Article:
In the last decade, our legislators and our regulatory agencies have had a huge influence on the industry and how contractors conduct their business. This government influence will continue to drive our business.
The Mechanical Contractors Association of Chicago (MCA Chicago) is urging Illinois legislators to restore the Illinois Mechanics Lien Act to its original intent, reversing an Illinois Supreme Court decision that limits a contractor’s ability to collect on work performed for properties that end up in foreclosure.
Local municipalities may not require residents to install HVAC equipment that exceeds federally preempted standards. That is the message Judge Martha Vazquez, of the Federal District Court for the District of New Mexico, shared in her Jan. 25 ruling in AHRI v. City of Albuquerque.
The HVACR industry continues to introduce new technologies — and build upon existing technologies — that provide opportunities to improve energy efficiency. While new federal legislation hasn’t helped spur deployment of such technologies, state and local initiatives are moving ahead.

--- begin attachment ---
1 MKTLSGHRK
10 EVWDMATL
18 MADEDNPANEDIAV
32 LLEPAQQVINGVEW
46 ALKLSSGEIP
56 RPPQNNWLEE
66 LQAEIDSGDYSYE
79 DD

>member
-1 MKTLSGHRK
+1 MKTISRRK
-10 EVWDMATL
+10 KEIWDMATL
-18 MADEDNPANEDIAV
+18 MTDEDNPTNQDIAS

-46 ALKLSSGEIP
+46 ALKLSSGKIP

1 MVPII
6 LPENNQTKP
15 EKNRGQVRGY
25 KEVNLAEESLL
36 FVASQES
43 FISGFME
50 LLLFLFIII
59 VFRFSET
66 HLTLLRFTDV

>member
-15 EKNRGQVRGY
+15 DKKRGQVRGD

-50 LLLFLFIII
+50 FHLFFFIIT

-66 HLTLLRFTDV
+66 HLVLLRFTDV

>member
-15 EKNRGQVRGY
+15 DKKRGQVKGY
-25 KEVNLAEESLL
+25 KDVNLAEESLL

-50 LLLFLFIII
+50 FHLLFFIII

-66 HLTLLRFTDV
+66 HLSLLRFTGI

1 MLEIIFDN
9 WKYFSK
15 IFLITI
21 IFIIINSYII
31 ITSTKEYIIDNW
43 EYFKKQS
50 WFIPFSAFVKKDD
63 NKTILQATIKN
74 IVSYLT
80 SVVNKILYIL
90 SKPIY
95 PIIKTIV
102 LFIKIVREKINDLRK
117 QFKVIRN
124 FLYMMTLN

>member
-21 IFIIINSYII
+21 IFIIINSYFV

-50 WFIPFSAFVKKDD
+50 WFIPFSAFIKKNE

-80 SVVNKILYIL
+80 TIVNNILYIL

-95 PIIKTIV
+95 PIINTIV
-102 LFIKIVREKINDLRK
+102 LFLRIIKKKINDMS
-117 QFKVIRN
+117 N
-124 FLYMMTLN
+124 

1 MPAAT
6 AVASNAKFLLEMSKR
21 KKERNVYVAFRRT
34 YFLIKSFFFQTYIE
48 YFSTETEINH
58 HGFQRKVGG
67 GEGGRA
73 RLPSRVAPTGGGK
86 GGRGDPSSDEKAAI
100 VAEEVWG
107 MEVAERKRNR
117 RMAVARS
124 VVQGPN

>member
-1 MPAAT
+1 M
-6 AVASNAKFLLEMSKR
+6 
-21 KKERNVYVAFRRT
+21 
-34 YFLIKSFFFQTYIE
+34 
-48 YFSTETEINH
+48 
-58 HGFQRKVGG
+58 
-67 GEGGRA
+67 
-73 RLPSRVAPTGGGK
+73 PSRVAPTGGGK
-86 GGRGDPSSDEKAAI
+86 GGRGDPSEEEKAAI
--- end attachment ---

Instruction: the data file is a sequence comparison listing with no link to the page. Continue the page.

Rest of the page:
A new bill, known as the Cut Energy Bills at Home Act, has been proposed in the Senate. Senate Bill 1914 would establish a $2,000 base credit for homeowners who reduce energy use by 20 percent through the installation of energy-efficient equipment.
Imagine my surprise when I saw the December 2011 bulletin of the American Association of Retired Persons (AARP) with this giant headline on the cover: “How Air Conditioning, Cable News, and Thomas Jefferson Created the Mess in Washington.”
For the time being, the 25C residential energy tax credit has officially expired. Since many HVAC residential contractors used the tax credit as a selling tool, there has been a lot of discussion about how the expiration will affect the industry, and if there is any hope for an extension of the credit.